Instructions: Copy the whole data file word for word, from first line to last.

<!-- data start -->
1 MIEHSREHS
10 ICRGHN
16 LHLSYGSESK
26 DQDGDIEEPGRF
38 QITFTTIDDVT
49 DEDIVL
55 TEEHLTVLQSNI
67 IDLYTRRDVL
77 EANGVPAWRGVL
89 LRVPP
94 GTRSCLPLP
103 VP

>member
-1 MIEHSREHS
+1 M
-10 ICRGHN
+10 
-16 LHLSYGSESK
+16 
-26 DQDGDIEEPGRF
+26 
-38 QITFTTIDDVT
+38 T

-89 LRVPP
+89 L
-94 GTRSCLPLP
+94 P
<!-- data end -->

1 MIEHSREHS
10 ICRGHN
16 LHLSYGSESK
26 DQDGDIEEPGRF
38 QITFTTIDDVT
49 DEDIVL
55 TEEHLTVLQSNI
67 IDLYTRRDVL
77 EANGVPAWRGVL
89 LRVPP
94 GTRSCLPLP
103 VP

>member
-1 MIEHSREHS
+1 M
-10 ICRGHN
+10 
-16 LHLSYGSESK
+16 
-26 DQDGDIEEPGRF
+26 
-38 QITFTTIDDVT
+38 T

-89 LRVPP
+89 L
-94 GTRSCLPLP
+94 P